Joe Hall, Bishop McNamara's standout heavyweight wrestler and football player, says he is "a tough guy on the mat and on the field," but in the classrooms and halls at the Forestville school "he's just an average kind of guy."
However, his athletic accomplishments are far from average. Hall, from Fort Washington, is one of only a few area athletes who have been named All-Met in two different sports.
College recruiters were keenly interested in him for both football and wrestling. Offered football scholarships at dozens of Division I schools, he narrowed the list to five before choosing Virginia over Duke, Virginia Tech, Boston College and Mississippi.
Hall's wrestling and football have complemented each other throughout high school, aiding his maturation into a full-fledged star. Encouraged by his freshman football coach to wrestle in order to stay in condition and to improve his quickness, Hall made the varsity wrestling team his freshman year. The experiment has been a continuing success.
"Wrestling has made Joe a better football player," said Frank Neitzey, head football coach at McNamara. "His upper-body strength and great sense of balance gained in wrestling make him a natural for the offensive line. He's coming into the college game at a perfect time. Five years ago, offensive linemen couldn't use their hands. Now, with the new rules, pass blocking is almost like a wrestling match."
At 6 feet 2 1/2 and 240 pounds, Hall has the weight to hold his own at the line of scrimmage, and according to Neitzey, "He has the balance to handle taller opponents."
His quickness is also exceptional for a big man. According to Brian Nogay, acting head wrestling coach at McNamara, "Some of the things he does, you'd imagine even much lighter men to have trouble with."
Because of college recruiting trips, Hall missed several matches this season. He admits his visits have taken their toll. "I've got to get in better shape," he said. But he's confident he can repeat last year's successes, which included winning the heavyweight title at the National Prep Wrestling Tournament.
"Winning the Nationals was a really big thing for me," said Hall, who last year avenged an early-season exhibition loss to Woodberry Forrest's Billy Wynn in the tournament championship.
"That guy should never have beaten me in the first place, but he did, and it pushed me into getting into good shape," said Hall. "I pinned him in the first period of last year's finals match. It made my whole season, maybe my whole career. Now everything is downhill."
Hall may appear a little blase about this year's competition, but he has some new goals. Coach John Jenkins, who wrestles with Hall in practice, has demanded the heavyweight pin every opponent in the first period this season.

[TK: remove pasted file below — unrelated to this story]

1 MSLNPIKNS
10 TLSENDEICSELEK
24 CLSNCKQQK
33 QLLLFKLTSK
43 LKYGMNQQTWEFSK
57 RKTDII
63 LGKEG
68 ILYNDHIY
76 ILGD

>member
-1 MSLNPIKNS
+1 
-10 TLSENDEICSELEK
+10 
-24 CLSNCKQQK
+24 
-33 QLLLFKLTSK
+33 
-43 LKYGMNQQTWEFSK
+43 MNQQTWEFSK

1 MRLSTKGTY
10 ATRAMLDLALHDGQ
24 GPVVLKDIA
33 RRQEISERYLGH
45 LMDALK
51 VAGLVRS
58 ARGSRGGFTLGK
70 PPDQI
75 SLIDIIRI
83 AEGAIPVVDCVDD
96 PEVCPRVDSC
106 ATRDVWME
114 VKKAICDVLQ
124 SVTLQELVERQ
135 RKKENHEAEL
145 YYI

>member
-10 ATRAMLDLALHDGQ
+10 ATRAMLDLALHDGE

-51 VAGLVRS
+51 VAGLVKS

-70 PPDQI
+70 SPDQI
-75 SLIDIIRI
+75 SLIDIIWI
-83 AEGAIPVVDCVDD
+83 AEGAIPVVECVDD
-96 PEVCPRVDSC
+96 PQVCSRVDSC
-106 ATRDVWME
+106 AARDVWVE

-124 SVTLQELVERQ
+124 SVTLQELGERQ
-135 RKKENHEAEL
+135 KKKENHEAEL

So far, Hall has responded to the challenge winning the Metro Conference tournament and 21 matches, all with first period pins. He pinned Phil Bryant of DeMatha at 1:32 of the first period in the finals of the recent St. Albans Invitational.
Also, there's a matter of wrestling pride to attend to. "I'd like to wrestle Karl Edwards of Aberdeen because he's ranked ahead of me in the state . I went undefeated last year and was ranked No. 1 in the state. Then, all of a sudden, they popped him up first."
Besides being competitive, Hall exudes confidence in his abilities. "I could see a lot of people saying Joe is cocky, but it's just confidence," Nogay said. "He's handled success better than anyone would. Besides, he's still just a kid."
This season, Hall finds himself in an unsolicited leadership role with the wrestling team. "I didn't really want to be a team captain," Hall said. "I'm the kind of guy who likes to fool around in practice. Now I have to be serious just to get the others to try to be serious. But with so many young kids on the team, I almost had to do it."
Nogay agreed. "There is a lot of pressure on him to win," he said. "He didn't want the extra pressure of leading the team, but he never fails to respond when we count on him. He comes up with the pins when we need them most."
"I'd probably do better in wrestling if I were more dedicated to it," said Hall. "Wrestling is a crazy man's sport. Practices are really hard, and not as much fun as football practice. I guess I'm just lucky I am a good wrestler."
Hall is not likely to wrestle his first year at Virginia. He says, "Freshman year I just want to concentrate on football and my classes. I've spoken with the wrestling coach. I'd like to wrestle again as a sophomore."
Hall's plans to stick with wrestling will please Jenkins, who says of Hall, "He's the best high school heavyweight I have ever seen stepping on the mat."
Whether it's football, wrestling or academics, those who know Hall are confident the National Honor Society student will excel. As Jenkins said: "He's aggressive, quick, and intelligent. Anything he decides to do, he will do well."